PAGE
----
The Environmental Protection Agency enacted a broad new rule yesterday aimed at significantly reducing levels of health-damaging ozone and atmospheric soot caused by emissions from power plants in eastern and midwestern states.
The long-awaited Clean Air Interstate Rule (CAIR) -- viewed as the most substantial tightening of air quality standards since the Clean Air Act was last amended in 1990 -- is expected to save thousands of lives each year and prevent the loss of millions of workdays missed annually because of pollution-related heart attacks, asthma and other health problems.
The rule, to be phased in over the next decade, sets limits for the release of sulfur dioxide and nitrogen oxides from power-plant smokestacks in 28 states and the District. To meet the goals, many plants will have to install new scrubbers and other emissions-capturing equipment.
Plants that cannot meet their deadlines will be allowed to buy credits from those that are ahead of schedule -- an approach that the industry and environmentalists alike had sought as a way to achieve cost-effective regional reductions.
"The action we are taking will require all 28 states to be good neighbors, helping states downwind by controlling airborne emissions at their source," said EPA Acting Administrator Stephen L. Johnson, whom President Bush has nominated to head the agency.
The District and its surroundings are among the dirtier regions of the country, but 70 percent of the pollution on the worst summer days arrives from coal-fired power plants and heavy industry farther west. The new rule is expected to produce gradual improvement, but meeting the new standards will be difficult without further measures, including reducing pollution from vehicles, officials have said.
Nitrogen oxides react with sunlight in warm air to make ground-level ozone, also known as smog, which causes respiratory problems and damages crops. Sulfur dioxide makes acid rain, which has been wreaking environmental havoc in the East for many years. Both pollutants are key contributors to fine particulate soot, which causes a variety of respiratory ailments and contributes to the haze that has increasingly marred views in some of the nation's most pristine areas.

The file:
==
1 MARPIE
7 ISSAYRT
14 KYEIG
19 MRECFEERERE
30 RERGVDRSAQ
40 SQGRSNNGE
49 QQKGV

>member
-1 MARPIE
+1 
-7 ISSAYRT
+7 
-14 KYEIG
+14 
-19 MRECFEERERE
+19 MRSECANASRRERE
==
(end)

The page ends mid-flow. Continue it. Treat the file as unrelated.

Under the rule, sulfur dioxide pollution is expected to decline by 73 percent over the next decade, compared with 2003 levels, EPA officials said. Oxides of nitrogen are expected to drop by 61 percent.
All told, the EPA calculated, the rule will prevent 17,000 premature deaths; 1.7 million lost workdays; 500,000 lost school days; 22,000 non-fatal heart attacks; and 12,300 hospital admissions annually by 2015.
Yesterday's action ends years of efforts to deal with the fact that many eastern states have been unable to meet Clean Air Act standards because of emissions from power plants located in states upwind. The EPA determined last year that 160 million people in 450 counties in 32 states were living in areas that were out of compliance for airborne particulates and smog.
Officials have said they will release a rule next week restricting mercury, the other major power plant pollutant. That rule is considered to be far more controversial and likely to be challenged in court.
The CAIR and mercury rules, which had been languishing at the EPA, rose to sudden prominence Wednesday when a congressional committee did not advance the Bush administration's "Clear Skies" initiative. The legislation -- which Bush had argued was superior to yesterday's administrative action, in part because it was less likely to get hung up in a tangle of lawsuits -- was widely disparaged by environmental groups as a fundamental weakening of the Clean Air Act.
By contrast, several environmental groups applauded CAIR.
"EPA's action is a big breath of fresh air for the millions of Americans across the eastern U.S. suffering from unhealthy particulate and smog pollution," said Fred Krupp, president of Environmental Defense.